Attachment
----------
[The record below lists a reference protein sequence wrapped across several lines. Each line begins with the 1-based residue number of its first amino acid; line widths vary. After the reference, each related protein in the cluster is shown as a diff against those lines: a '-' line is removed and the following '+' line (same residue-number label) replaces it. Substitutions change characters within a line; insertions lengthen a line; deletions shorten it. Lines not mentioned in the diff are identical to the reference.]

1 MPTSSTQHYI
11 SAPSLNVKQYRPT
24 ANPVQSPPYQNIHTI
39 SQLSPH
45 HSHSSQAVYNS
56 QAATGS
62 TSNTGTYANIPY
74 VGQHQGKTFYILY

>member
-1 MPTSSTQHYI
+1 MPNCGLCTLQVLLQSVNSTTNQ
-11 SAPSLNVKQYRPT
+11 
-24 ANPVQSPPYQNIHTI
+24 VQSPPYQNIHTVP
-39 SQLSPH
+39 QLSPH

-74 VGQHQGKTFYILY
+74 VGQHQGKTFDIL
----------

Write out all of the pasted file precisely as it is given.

[The record below lists a reference protein sequence wrapped across several lines. Each line begins with the 1-based residue number of its first amino acid; line widths vary. After the reference, each related protein in the cluster is shown as a diff against those lines: a '-' line is removed and the following '+' line (same residue-number label) replaces it. Substitutions change characters within a line; insertions lengthen a line; deletions shorten it. Lines not mentioned in the diff are identical to the reference.]

1 MPTSSTQHYI
11 SAPSLNVKQYRPT
24 ANPVQSPPYQNIHTI
39 SQLSPH
45 HSHSSQAVYNS
56 QAATGS
62 TSNTGTYANIPY
74 VGQHQGKTFYILY

>member
-1 MPTSSTQHYI
+1 MPNCGLCTLQVLLQSVNSTTNQ
-11 SAPSLNVKQYRPT
+11 
-24 ANPVQSPPYQNIHTI
+24 VQSPPYQNIHTVP
-39 SQLSPH
+39 QLSPH

-74 VGQHQGKTFYILY
+74 VGQHQGKTFDIL